The Group’s commitments to providing equal opportunities and prohibiting discrimination are defined in the Group’s policy on sustainable and ethical business. The Group will provide equal opportunity for all workers to obtain work and decent income and to develop their careers, without discriminating on the basis of ethnic origin, caste, national origin, religion, disability, gender, sexual orientation, gender identity, union membership, political affiliation, or age. The Group will at all times comply with the law on discrimination in the process of dismissal, employment terms and conditions, pay and benefits, promotion and transfer opportunities, training, recruitment and redundancy. The Group will not tolerate any gender-based discrimination, such as limitation of roles, labelling, violence, intimidation, and excessive workload.
Inclusion of women
Women represent 25% of our workforce. We will progressively address gender-based constraints faced by female workers and employees as recommended in the RSPO Practical Guidance on Gender Inclusion and Compliance to the 2018 RSPO Principles and Criteria (P&C) and the 2019 Independent Smallholder (ISH) Standard (2021).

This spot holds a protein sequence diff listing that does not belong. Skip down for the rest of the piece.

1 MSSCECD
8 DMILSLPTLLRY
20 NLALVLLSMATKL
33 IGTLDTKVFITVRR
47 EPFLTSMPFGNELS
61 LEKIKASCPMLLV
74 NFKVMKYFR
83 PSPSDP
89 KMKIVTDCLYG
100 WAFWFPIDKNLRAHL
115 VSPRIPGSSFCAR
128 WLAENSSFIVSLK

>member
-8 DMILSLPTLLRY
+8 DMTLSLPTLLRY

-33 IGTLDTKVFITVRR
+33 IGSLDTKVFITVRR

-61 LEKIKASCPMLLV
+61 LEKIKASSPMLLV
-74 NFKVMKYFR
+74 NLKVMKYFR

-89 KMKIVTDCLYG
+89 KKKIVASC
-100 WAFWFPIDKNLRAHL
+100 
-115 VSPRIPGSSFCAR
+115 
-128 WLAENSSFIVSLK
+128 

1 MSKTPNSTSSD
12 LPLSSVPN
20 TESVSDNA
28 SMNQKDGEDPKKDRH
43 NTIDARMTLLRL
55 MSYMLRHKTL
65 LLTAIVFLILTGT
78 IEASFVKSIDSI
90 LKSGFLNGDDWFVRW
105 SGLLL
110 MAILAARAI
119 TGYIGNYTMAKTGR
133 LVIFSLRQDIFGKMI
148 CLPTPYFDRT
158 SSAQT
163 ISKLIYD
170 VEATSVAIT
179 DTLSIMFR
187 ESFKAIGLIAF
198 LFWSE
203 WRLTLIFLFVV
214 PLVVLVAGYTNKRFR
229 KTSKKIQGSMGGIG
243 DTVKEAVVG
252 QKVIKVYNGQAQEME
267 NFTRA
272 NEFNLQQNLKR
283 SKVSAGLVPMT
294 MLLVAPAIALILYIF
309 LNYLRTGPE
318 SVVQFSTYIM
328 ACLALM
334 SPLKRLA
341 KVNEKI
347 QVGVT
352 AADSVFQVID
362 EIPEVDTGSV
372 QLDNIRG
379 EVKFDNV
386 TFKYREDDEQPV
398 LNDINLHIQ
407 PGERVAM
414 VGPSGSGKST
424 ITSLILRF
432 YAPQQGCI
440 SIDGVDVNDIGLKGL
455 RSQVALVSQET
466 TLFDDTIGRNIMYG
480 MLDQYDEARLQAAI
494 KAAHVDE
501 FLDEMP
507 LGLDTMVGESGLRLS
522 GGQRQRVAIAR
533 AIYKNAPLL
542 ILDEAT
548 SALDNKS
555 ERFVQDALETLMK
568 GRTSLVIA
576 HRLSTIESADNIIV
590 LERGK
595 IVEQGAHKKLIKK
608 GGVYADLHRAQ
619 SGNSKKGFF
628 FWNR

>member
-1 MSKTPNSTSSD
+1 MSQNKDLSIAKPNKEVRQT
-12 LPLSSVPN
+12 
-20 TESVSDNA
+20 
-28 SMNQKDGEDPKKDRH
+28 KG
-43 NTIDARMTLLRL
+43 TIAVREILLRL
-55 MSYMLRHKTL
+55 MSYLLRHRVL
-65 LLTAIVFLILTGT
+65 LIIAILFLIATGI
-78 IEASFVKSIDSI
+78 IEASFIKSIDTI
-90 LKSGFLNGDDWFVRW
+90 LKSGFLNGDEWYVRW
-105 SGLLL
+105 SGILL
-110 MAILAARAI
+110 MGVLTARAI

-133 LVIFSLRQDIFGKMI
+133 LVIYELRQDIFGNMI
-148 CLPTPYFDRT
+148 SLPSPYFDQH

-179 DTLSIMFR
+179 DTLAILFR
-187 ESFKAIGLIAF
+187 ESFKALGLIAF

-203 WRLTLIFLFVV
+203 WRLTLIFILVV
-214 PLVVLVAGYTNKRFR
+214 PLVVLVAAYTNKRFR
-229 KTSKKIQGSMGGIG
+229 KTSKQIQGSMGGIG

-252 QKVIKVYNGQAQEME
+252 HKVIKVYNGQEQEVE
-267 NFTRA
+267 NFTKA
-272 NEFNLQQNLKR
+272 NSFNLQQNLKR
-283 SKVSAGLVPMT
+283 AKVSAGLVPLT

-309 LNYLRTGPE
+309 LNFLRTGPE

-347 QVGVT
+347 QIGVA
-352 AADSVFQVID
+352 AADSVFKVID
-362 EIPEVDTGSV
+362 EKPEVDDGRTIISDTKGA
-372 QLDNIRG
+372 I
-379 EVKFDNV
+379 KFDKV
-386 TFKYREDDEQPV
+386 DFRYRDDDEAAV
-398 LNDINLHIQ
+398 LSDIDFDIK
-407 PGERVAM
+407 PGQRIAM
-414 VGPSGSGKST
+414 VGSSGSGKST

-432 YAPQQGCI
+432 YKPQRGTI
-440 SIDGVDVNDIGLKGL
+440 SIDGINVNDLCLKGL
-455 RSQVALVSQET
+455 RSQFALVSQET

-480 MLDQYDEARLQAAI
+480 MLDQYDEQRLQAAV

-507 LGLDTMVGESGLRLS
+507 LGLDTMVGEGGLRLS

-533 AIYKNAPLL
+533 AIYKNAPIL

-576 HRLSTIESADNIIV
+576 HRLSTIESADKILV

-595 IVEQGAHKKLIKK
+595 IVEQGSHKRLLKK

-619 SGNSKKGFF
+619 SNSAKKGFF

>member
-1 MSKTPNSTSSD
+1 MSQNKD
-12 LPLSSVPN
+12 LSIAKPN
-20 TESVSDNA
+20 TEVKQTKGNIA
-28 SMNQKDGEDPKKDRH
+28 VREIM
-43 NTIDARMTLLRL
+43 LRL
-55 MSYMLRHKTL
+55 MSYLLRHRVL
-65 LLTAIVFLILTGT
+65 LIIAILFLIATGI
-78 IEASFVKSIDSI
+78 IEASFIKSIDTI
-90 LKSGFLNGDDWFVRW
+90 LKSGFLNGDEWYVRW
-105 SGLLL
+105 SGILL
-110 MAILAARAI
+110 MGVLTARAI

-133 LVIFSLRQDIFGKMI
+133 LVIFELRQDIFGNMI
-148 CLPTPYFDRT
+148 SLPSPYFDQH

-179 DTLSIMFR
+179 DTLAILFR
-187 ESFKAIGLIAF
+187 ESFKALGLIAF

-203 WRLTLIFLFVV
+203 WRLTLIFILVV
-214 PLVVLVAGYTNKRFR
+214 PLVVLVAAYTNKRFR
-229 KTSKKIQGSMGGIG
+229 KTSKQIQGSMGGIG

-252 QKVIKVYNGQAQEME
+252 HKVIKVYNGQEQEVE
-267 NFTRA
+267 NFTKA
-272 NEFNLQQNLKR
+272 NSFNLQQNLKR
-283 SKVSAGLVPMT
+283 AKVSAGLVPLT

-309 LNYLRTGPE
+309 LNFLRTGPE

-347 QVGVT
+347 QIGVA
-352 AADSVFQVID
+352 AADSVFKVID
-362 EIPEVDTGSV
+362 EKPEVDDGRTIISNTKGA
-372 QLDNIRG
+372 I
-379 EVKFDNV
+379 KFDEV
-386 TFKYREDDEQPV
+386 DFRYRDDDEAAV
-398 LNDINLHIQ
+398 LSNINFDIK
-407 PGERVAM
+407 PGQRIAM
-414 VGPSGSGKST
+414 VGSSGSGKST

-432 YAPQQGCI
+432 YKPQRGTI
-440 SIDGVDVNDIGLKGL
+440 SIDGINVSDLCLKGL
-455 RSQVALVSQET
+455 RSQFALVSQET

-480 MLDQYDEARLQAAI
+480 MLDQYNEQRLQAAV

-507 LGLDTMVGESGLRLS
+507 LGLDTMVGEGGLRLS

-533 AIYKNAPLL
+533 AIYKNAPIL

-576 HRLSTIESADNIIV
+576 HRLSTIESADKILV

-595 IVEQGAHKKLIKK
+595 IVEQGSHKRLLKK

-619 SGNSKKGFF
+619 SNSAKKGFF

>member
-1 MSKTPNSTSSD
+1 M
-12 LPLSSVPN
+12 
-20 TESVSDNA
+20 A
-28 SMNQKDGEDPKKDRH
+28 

Freedom of association
The Group provides the opportunity for all workers to establish free, open, independent, democratic, and responsible workers’ unions and to register the union with the relevant statutory authority. All workers have the choice to be members of a workers’ union or not, without any coercion from any party whatsoever.
Health and Safety
The Group’s commitments to occupational health and safety are defined in the Group’s policy on sustainable and ethical business. We have a systematic and structured approach to safety management reflected in our adoption of the international standard of ISO 45001. In 2022, the Group maintained its record of zero fatalities; injury severity reduced by 8.2%, while an increased injury frequency was reported.